Violent Video Games Actually Make Kids...Smarter?

It's not much of a leap of logic to think that playing as a super-soldier or trained killer might tend to wear down one's mind a bit. After all, we've always been possessed of the notion that violent media ultimately leads to violent behavior - whether that's true or not. Excessive gaming, we've been told, can lead to antisocial behavior, depressing, anxiety, and poor physical health.

Makes sense, right? 

Turns out, we're not seeing the full picture here.  According to a new Israeli study, video games are actually good for children, at least in moderation. The research, which was carried out by the Center for Educational Technology, found that video games are actually beneficial to children. That's a pretty significant departure from our current line of thinking, isn't it?

The study, which involved over 1,000 adolescents and children aged six to eighteen concluded that video games ultimately lead to improved learning, cognitive, and interpersonal abilities, along with co-ordination. In other words, the exact opposite of what we thought they would lead to. In particula, explained researcher Avi Warshavsky, games are important because they teach kids how to fail. 

"A game is a place where you can learn failure, because you can lose a game. Failure is part of the picture. In school, they try to teach us the opposite. We're not supposed to fail. We have to get good grades. And here there's a psychological atmosphere that encourages second chances, which is much healthier because it reflects real life."


"A violent game is not the big dramatic thing we imagine it to be. If you go into a toy store, you'll see a lot of toys that promote violence. The difference between a game that is physically violent and one that is digitally violent is that in the digital world, a lot of positive things are also being learned," added Warshavsky. 

A separate meta-study carried out earlier in the week found that, in some cases, the more violent a video game was, the more kids benefitted from playing it. 

The article, which was published in the latest issue of American Psychologist, found that modern video games are more socially orientated thanks to the growth of the Internet, and that certain games actually lead to better problem solving skills and increased creativity.

"Important research has already been conducted for decades on the negative effects of gaming, including addiction, depression, and agression, and we are certainly not suggesting that this should be ignored," said Isabela Granic, PhD. "However, to understand the impact of video games on children and adolescents' development, a more balanced perspective is needed.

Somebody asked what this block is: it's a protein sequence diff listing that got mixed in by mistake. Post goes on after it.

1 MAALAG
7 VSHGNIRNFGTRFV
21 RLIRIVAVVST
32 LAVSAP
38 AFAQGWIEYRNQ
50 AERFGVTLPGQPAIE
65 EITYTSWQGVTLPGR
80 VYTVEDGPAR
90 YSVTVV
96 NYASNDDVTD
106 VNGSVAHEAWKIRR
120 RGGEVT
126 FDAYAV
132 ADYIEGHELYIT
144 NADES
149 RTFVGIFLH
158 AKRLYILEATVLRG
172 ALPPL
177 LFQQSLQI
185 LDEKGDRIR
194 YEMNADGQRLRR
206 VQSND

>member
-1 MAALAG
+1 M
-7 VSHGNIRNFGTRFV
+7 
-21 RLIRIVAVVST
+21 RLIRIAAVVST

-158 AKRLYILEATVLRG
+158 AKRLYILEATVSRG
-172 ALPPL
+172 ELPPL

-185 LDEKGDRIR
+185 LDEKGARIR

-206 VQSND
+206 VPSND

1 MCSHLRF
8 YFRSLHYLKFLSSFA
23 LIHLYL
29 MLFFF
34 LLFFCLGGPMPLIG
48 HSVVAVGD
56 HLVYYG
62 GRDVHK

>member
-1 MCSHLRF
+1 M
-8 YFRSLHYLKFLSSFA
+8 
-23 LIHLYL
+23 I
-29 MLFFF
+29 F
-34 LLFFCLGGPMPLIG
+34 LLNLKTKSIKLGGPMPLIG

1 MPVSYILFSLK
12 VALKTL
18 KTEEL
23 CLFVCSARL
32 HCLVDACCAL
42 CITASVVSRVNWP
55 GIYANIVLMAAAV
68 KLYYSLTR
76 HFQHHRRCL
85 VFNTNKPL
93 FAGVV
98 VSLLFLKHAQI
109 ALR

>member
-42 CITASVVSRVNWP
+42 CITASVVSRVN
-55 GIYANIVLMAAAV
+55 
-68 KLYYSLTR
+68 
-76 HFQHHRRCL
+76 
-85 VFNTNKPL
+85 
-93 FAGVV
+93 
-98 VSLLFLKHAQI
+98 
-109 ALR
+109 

The article found that young gamers who played first-person shooters developed better spatial awareness, faster reaction times, and notable improvements in the ability to visualize shapes and objects. 

This wasn't just research carried out on a whim, either. One study in the paper followed child gamers across the world over the course of twenty-five years, and found that the skill-sets gained from video games were "good indicators of success in science, technology, engineering, and math"- in some regards, even more so than success in academia. 

Further, games such as World of Warcraft were found to be very beneficial in building up social skills and reducing aggression, both during and after play, while games such as Angry Birds can be used to relieve anxiety and reduce stress, promoting greater "emotional resilience." 

"If playing video games makes people happier, this seems to be a fundamental emotional benefit to consider," added Granic. 

Curiously enough, the benefits of these games didn't actually extend to titles marketed as "brain trainers." These titles showed very little evidence of improving either cognition or problem-solving ability. This may, remarks the paper, be due to the fact that such games are often designed by medical professionals, teachers, or researchers; none of whom make particularly effective game developers. 

So, there you have it.  Turns out all the doom-sayers bellowing about the evils of video games are just plain wrong. That isn't to say we shouldn't make sure our kids game in moderation. Like any hobby, playing video games excessively can definitely lead to reduced physical and mental health. So, while we shouldn't look on games as a terrible evil that's corrupting our youth, neither should we let them go completely unregulated.

Ultimately, what we need is balance. Don't sneer at your kid's wanting a few hours playing a shooter, but encourage them to go for a bike ride or play a game of soccer, as well. That, I think, is the best way to ensure healthy development.